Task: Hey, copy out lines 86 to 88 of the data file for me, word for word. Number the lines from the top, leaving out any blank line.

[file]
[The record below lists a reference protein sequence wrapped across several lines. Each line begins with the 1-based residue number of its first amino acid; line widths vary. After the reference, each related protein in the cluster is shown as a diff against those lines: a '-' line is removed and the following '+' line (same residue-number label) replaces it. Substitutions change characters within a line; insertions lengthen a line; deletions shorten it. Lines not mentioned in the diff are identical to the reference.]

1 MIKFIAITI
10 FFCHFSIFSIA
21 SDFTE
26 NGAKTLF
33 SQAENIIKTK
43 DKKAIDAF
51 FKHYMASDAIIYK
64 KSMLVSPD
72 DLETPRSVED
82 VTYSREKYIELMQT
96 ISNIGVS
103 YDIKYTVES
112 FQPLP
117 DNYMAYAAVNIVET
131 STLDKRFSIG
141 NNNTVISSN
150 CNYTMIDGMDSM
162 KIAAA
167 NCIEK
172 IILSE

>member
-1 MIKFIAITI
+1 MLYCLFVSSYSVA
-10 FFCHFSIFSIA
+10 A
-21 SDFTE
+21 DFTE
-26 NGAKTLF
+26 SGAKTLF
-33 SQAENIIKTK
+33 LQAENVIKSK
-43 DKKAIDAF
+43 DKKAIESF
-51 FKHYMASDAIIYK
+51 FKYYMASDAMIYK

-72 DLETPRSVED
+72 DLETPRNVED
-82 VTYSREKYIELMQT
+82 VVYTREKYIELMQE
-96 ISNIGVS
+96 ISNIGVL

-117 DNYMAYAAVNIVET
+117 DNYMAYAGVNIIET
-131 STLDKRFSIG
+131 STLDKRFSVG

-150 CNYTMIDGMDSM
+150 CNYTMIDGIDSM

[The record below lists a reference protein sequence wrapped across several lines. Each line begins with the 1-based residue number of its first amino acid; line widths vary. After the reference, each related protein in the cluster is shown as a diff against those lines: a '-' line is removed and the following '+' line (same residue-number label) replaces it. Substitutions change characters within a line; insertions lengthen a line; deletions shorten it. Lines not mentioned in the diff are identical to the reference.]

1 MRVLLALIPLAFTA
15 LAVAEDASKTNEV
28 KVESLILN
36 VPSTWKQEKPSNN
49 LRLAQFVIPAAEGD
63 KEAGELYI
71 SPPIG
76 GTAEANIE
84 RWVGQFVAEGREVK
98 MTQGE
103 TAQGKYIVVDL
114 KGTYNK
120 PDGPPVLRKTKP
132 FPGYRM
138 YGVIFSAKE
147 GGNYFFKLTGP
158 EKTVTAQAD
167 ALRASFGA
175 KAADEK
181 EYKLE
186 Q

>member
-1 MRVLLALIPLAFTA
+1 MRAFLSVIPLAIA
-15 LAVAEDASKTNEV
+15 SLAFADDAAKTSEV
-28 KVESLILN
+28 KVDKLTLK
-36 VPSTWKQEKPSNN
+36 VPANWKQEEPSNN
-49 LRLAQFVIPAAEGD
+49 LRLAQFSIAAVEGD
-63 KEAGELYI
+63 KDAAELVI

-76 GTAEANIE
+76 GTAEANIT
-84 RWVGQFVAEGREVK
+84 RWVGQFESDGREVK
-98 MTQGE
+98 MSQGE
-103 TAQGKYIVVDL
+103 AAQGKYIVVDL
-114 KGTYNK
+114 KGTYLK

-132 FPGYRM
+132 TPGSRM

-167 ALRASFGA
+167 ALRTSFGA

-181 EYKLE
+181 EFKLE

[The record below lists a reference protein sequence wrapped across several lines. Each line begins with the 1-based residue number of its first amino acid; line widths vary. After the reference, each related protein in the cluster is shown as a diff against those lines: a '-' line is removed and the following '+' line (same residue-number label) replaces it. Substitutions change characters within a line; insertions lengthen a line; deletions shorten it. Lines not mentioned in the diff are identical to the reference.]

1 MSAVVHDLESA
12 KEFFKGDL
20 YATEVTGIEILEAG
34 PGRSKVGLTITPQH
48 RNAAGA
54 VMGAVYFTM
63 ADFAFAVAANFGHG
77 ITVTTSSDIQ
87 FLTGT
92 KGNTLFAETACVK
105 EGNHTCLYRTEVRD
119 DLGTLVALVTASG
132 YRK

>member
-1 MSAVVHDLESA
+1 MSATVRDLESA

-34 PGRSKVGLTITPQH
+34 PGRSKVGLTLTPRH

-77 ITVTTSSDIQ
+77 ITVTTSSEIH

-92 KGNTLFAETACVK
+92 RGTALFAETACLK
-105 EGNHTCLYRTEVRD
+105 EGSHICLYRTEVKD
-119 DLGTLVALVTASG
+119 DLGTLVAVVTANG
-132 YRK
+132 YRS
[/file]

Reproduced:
-84 RWVGQFVAEGREVK
+84 RWVGQFESDGREVK
-98 MTQGE